The Men Of Rule In William Shakespeare’s “A Midsummer Night’s Dream”

1380 words - 6 pages

In William Shakespeare’s “A Midsummer’s Night Dream” two worlds are contrasted throughout the play. The Athenian state is governed by order, law, and reason; the forest or Fairy world lies within the realm of the imagination where anything is possible. While both worlds run parallel in the play, their inhabitants are influenced by one another. Their rulers, Theseus and Oberon, play critical roles in the events of the story. Theseus acts compassionately with a sense of duty, order and respect; his initial rulings for Hermia provide the exposition for the comedy (May 75). Oberon acts compassionately as well, but acts on a whim and resorts to trickery if it suits his desires; his actions direct the complication in the plot (May 75). Their personalities are characterized by how they attempt to help the young lovers, how and why they make decisions and how they interact with their loved ones and subjects. The rulers’ similarities govern the reasons behind their actions; their differences contribute to the success of the story.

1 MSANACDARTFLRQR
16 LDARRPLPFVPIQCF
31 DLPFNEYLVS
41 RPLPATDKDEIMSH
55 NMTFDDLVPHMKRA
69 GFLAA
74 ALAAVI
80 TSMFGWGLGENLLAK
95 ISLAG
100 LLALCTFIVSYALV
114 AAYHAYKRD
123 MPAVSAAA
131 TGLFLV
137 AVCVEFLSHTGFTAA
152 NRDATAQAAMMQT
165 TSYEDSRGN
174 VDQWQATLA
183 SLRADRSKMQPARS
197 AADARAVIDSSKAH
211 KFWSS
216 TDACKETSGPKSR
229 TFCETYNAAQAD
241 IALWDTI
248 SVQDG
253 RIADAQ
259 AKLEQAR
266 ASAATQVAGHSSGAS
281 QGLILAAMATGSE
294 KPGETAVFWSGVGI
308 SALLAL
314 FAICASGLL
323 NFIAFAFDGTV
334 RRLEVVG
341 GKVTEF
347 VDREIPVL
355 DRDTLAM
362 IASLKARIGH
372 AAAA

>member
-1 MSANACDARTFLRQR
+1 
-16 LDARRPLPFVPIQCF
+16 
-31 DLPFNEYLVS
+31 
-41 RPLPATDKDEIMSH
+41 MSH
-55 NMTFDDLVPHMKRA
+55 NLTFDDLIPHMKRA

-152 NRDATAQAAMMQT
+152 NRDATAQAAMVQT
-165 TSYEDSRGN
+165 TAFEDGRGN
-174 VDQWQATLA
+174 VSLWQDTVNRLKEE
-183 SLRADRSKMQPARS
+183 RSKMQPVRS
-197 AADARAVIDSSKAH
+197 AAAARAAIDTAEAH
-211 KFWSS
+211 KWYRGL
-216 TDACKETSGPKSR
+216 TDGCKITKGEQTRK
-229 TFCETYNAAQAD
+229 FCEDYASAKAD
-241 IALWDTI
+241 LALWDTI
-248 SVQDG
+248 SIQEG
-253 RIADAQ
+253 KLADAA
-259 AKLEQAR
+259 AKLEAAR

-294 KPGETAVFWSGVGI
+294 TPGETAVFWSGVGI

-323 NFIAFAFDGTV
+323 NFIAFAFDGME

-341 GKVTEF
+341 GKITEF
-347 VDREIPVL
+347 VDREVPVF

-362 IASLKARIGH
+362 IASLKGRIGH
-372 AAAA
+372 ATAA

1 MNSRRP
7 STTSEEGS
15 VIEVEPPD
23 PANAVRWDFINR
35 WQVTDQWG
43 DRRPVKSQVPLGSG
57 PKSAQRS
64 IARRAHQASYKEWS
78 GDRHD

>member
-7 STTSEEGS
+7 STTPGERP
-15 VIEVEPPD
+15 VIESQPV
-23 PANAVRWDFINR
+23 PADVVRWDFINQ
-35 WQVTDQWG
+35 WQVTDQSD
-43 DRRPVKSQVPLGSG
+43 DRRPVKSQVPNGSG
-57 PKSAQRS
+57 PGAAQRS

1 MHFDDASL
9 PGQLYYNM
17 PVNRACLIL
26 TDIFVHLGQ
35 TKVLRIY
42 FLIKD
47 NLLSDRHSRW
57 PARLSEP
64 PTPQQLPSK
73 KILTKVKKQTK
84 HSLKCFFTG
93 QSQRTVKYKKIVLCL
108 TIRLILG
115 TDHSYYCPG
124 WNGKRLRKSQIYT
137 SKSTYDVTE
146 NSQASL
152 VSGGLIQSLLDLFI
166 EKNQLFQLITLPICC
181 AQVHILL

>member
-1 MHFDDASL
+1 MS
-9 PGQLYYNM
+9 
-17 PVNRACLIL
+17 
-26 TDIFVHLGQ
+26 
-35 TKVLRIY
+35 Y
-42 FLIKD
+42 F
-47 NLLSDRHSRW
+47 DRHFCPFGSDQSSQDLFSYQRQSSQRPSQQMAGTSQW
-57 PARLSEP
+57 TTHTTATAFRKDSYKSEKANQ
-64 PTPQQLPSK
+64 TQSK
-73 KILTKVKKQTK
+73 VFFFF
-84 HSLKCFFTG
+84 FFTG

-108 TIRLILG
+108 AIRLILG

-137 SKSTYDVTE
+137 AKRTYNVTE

Theseus and Oberon are both compassionate and understanding towards the young lovers, Hermia and Lysander, and Helena and Demetrius. They are involved in a love triangle that encompasses matters of the law and love. Demetrius intends to marry Hermia, although, she shares a mutual love with Lysander; Helena loves Demetrius, although, he no longer loves her. Theseus, as the Duke of Athens, maintains the laws and standards of Athenian society. He acknowledges “the Ancient privilege of Athens” (I.1.41) that allows Egeus to “dispose of” (I.1.42) Hermia. This law permits Egeus to give his daughter to Demetrius or “to death, according to [the] law” (I.1.44). However, Theseus takes pity on Hermia and gives her a third choice. She can choose marriage, death, or she can “endure the livery of a nun” (I.1.70). Theseus allows her time to think over her choice, telling her to “Take time to pause” (I.1.83) and give him an answer “by the next new moon” (I.1.83). Near the end of the play, Theseus overrules the law in favour of the lovers. He tells Egeus that he “will overbear your will” (IV.1.178), and Theseus cedes to the wishes of the lovers over the law of the state. Oberon also shows this same sympathy to the lovers throughout the play. When he sees that Helena follows Demetrius into the forest, he feels sorry for the “sweet Athenian Lady” (II.2.260), who is in love with a “disdainful youth” (II.2.261). He tells Puck to “Anoint [Demetrius’] eyes; / But do it when the next thing he espies / May be the lady.” (II.2.261-263). Thus he shows the same empathy that Theseus does toward the young lovers. At the end of the play Oberon also shows a special interest in the sets of lovers. Puck anoints Lysander, rather than Demetrius, so Oberon rectifies the effects of the love potion by reversing its effects. He makes Demetrius love Helena, and Lysander fall in love again with Hermia. Oberon wishes the Athenians to “back again repair, /...

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